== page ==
They had spent hours looking for him and then gone home but not without Laide making each of them promise never to say a word.

“He was never with us, okay? If anyone asks, we never saw him. My parents will kill me if they knew we ever came to the river much less that I brought him here. Please swear none of you will ever tell.”

And so they had never told and three days later, Sunkanmi’s bloated body had been found by fishermen two villages away where the river flowed less forcefully.

“We were wrong Sunkanmi. We were wrong but we were children. We didn’t know any better.”

Bamidele had died in a motor accident four years ago. No one else in the car had a scratch. Laide had slept one day and not woken up. Her husband had confided in Morenike and told her she had been having nightmares about her late brother prior. And Omotunde? Omotunde was the reason Morenike was here.

Like everyone had predicted, she and Omotunde had ended up together. Happily married for 12 years now with two children. That was until his nightmares started last year.

It seemed stupid, talking to the river like this yet it is what the seer had instructed. The birds had stopped singing the moment she opened her mouth. It was all very still. She could hear a pin drop.

“Did you know I loved you Morenike?” A voice suddenly echoed in answer from the river.

The seer had told her to be prepared to hear back but nothing could have prepared Morenike for the voice that came out of nowhere.

“Did you know much I loved you? How much I hoped you would someday notice me? Did you know that day I drowned it was your attention I had been trying to get when I slipped and hit my head on the rock? “ The angry child-like voice continued.

“The four of you always treated me like a shadow, like a pesky little fly, only useful for covering up for you or running errands.”


“Shut up. It is my turn to speak now Morenike.”

She knew she had to take back control but she didn’t know how.

“So you don’t want Omotunde to die? Because he is the love of your life? Did you cry when I died? You didn’t even show up for my funeral. Only Bamidele did and I killed him. I killed my own sister. Why should I let you or Omotunde live?”

“Because our lives were never yours to take in the first place. You might have usurped the rights of the others but you won’t win here Sunkanmi or whoever you are. You won’t win.”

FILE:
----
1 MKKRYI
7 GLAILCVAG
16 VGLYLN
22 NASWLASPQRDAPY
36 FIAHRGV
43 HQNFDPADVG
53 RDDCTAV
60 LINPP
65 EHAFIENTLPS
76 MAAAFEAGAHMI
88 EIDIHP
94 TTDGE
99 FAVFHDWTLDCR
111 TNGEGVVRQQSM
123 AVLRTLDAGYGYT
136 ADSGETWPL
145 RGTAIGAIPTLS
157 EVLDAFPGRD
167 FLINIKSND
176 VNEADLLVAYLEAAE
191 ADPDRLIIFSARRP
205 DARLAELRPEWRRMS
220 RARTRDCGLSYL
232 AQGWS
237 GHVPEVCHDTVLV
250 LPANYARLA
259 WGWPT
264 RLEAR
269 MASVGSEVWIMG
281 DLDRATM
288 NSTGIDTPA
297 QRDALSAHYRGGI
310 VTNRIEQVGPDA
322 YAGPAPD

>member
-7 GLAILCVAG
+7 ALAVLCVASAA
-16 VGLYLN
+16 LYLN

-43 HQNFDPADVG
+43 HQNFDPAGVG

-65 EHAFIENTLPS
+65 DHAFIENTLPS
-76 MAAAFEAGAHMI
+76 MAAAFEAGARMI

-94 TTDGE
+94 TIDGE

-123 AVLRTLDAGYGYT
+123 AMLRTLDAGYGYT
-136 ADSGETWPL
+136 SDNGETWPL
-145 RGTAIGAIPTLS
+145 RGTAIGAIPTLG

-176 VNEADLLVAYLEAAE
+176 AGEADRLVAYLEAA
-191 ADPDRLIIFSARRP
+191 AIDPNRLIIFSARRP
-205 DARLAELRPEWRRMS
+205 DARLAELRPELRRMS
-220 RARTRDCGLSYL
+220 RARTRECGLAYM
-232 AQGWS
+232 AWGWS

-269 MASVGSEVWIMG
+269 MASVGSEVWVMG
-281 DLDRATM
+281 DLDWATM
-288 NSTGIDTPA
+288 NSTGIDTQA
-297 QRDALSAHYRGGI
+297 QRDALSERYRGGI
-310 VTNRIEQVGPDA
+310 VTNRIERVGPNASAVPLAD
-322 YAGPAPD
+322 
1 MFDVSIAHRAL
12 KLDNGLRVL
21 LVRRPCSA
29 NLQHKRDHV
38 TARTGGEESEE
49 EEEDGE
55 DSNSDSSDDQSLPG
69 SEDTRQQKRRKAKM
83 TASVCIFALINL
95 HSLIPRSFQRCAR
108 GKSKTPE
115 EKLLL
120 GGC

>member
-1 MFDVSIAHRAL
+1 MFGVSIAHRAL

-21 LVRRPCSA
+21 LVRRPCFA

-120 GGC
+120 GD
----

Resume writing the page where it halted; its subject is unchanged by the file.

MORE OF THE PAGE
That was when Morenike remembered the song the seer had taught her to sing.

She sang it now, over and over again, until the birds started to sing and the river resumed its melody. When she could no longer sing, she continued to say the words of the song. Until she could feel the load lift, the one that had settled on her shoulders the day the doctors said they couldn’t find anything wrong with Omotunde yet he had been disappearing before her very eyes.  Until the river washed away the sadness of losing her best friends, the hopelessness that had become Olumu. Until the ground she was standing became the place of forgiveness indeed.

“Jesu Olomi iye de

Omi iye de

Olomi iye de”

“The Living Water is here”

The Water of life is here”

She was at the bus park when the call came in:


“Morenikejimi, where are you? I woke up late in the morning and you were gone.” It had been ages since Omotunde called her by her full name so she closed her eyes before answering.

“I had some things to take care of. I will be back soon. How are you feeling?”

“I can’t describe it babe. Everything is just easier today; I can’t explain it over the phone.”

There was nothing to say after that so she got on the bus and got home as fast as she could.

Song of the day:  Phil Wickham – Spring up oh well

  • Faith
  • God
  • Yoruba

One thought on "Omi Iye"

  • When i saw the title i started singing Babalola olomi iye re o. Omi iye. I did not even know it was going to be about him. Beautiful story Kiah. I have learnt to talk back at the devil and never run at my giant with my mouth shut